Links are found in nearly all web pages. Links allow users to click their way from page to page.
HTML Links - Hyperlinks
HTML links are hyperlinks.
You can click on a link and jump to another document.
When you move the mouse over a link, the mouse arrow will turn into a little hand.
Note: A link does not have to be text. It can be an image or any other HTML element.
HTML Links - Syntax
Hyperlinks are defined with the HTML
href attribute specifies the destination address (https://www.w3schools.com/html/)
of the link.
The link text is the visible part (Visit our HTML tutorial).
Clicking on the link text will send you to the specified address.
Note: Without a forward slash at the end of subfolder addresses, you might generate two requests to the server. Many servers will automatically add a forward slash to the end of the address, and then create a new request.
The example above used an absolute URL (a full web address).
A local link (link to the same web site) is specified with a relative URL (without https://www....).
HTML Links - The target Attribute
target attribute specifies where to open the linked document.
target attribute can have one of the following values:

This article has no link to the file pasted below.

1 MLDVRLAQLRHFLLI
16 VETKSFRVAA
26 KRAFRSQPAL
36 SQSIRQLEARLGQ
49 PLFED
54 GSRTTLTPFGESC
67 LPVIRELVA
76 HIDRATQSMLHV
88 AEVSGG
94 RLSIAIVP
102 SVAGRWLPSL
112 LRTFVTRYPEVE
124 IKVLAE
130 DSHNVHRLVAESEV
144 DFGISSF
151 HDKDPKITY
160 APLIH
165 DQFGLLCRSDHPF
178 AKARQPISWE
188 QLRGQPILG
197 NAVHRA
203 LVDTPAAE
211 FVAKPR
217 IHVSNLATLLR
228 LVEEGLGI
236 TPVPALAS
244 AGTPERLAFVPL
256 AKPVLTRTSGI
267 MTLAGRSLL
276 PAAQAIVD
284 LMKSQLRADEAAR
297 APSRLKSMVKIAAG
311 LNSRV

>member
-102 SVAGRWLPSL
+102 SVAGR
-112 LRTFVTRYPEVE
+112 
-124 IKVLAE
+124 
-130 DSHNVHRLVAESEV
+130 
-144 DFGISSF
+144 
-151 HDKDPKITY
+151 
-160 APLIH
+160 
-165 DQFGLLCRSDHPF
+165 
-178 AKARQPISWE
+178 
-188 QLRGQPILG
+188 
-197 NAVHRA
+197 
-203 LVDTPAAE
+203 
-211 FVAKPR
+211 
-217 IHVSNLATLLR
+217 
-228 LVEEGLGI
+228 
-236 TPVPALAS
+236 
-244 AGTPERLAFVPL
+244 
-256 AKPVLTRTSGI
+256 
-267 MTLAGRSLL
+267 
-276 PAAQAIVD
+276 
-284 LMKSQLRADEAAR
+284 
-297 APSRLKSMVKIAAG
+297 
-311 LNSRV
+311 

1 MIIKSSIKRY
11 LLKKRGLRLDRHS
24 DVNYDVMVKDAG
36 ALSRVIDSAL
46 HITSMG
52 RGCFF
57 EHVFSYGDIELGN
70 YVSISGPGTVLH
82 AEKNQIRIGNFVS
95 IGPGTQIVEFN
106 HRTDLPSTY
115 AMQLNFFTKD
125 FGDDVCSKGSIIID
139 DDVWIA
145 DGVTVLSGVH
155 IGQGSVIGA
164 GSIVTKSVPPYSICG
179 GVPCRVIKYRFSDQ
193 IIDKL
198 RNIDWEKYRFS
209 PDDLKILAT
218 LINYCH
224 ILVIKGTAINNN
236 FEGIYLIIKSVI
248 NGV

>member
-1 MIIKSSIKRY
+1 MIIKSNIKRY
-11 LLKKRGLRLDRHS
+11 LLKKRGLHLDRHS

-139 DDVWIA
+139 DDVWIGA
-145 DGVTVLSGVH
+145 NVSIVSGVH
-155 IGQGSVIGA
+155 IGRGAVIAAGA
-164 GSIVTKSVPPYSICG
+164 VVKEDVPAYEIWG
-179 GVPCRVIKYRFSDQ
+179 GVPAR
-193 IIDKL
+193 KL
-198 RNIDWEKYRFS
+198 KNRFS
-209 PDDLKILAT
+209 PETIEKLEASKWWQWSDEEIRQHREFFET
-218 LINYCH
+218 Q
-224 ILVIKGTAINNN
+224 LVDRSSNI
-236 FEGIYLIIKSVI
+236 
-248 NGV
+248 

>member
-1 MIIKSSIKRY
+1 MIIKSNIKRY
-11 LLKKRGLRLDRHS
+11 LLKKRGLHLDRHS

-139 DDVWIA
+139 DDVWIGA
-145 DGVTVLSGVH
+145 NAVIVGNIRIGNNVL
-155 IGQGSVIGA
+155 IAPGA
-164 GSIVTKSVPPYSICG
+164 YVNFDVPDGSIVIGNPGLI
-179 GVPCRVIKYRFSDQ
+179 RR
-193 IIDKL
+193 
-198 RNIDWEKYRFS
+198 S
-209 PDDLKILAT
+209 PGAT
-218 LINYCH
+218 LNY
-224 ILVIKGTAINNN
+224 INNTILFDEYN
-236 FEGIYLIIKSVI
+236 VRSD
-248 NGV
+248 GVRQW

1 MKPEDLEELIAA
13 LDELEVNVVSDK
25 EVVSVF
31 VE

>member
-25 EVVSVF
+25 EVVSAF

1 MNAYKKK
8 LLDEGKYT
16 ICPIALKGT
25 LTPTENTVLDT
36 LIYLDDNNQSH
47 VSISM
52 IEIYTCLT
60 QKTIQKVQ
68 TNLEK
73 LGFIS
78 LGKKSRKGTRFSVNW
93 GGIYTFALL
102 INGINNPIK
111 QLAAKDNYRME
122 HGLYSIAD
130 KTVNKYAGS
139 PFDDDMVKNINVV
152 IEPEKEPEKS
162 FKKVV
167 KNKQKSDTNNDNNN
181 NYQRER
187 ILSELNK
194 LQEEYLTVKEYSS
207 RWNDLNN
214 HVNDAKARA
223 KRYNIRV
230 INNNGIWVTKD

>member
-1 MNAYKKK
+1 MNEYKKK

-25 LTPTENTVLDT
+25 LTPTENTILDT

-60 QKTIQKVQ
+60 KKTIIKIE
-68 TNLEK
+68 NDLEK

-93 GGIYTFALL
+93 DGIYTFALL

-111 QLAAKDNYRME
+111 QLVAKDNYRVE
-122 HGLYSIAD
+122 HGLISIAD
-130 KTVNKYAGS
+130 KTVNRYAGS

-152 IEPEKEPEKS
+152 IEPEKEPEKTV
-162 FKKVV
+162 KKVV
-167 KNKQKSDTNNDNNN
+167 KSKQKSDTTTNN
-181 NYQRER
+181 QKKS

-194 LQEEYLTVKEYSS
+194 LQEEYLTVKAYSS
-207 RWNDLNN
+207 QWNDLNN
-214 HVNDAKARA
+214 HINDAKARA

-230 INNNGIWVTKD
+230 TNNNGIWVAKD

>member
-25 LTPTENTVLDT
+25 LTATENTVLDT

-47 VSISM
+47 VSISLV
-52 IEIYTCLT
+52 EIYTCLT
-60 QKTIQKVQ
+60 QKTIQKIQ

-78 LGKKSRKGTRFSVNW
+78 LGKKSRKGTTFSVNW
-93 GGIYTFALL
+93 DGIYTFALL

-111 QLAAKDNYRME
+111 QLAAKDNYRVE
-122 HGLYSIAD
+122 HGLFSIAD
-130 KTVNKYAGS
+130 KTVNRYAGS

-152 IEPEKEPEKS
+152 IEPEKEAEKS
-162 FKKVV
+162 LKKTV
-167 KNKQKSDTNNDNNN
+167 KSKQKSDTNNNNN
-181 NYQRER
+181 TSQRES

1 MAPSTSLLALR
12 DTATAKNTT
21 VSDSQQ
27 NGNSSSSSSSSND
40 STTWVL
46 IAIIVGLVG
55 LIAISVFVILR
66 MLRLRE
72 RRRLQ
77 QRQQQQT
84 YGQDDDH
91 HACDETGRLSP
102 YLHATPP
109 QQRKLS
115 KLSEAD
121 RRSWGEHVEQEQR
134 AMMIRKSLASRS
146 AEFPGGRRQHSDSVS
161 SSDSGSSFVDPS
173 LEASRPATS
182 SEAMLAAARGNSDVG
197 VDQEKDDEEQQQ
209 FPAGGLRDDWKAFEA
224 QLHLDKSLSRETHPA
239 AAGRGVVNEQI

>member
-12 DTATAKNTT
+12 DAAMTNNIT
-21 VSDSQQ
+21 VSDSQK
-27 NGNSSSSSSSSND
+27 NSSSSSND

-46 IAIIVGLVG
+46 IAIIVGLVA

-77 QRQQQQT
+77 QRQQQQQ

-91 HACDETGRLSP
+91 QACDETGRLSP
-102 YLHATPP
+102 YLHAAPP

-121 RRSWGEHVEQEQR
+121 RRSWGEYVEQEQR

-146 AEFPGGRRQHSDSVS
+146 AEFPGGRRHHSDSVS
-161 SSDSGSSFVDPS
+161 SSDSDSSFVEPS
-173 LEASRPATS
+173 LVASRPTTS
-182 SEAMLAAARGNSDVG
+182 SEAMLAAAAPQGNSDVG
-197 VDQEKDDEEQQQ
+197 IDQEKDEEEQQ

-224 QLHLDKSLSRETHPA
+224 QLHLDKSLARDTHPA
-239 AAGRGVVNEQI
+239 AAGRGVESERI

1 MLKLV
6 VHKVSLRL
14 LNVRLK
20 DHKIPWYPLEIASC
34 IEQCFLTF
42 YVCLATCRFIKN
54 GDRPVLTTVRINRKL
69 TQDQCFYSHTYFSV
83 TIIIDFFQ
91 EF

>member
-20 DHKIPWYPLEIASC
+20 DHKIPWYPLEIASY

_blank- Opens the linked document in a new window or tab
_self- Opens the linked document in the same window/tab as it was clicked (this is default)
_parent- Opens the linked document in the parent frame
_top- Opens the linked document in the full body of the window
- framename - Opens the linked document in a named frame
This example will open the linked document in a new browser window/tab:
Tip: If your webpage is locked in a frame, you can use
target="_top" to break out of the frame:
HTML Links - Image as Link
It is common to use images as links:
<img src="smiley.gif" alt="HTML tutorial" style="width:42px;height:42px;border:0;">
border:0; is added to prevent IE9 (and earlier) from displaying a border around the image
(when the image is a link).
title attribute specifies extra information about an element.
The information is most often shown as a tooltip text when the mouse moves over the element.
External pages can be referenced with a full URL or with a path relative to the current web page.
This example uses a full URL to link to a web page:
This example links to a page located in the html folder on the current web site:
This example links to a page located in the same folder as the current page:
You can read more about file paths in the chapter HTML File Paths.
- Use the
<a>element to define a link
- Use the
hrefattribute to define the link address
- Use the
targetattribute to define where to open the linked document
- Use the
<img>element (inside <a>) to use an image as a link
HTML Link Tags
|<a>||Defines a hyperlink|
For a complete list of all available HTML tags, visit our HTML Tag Reference.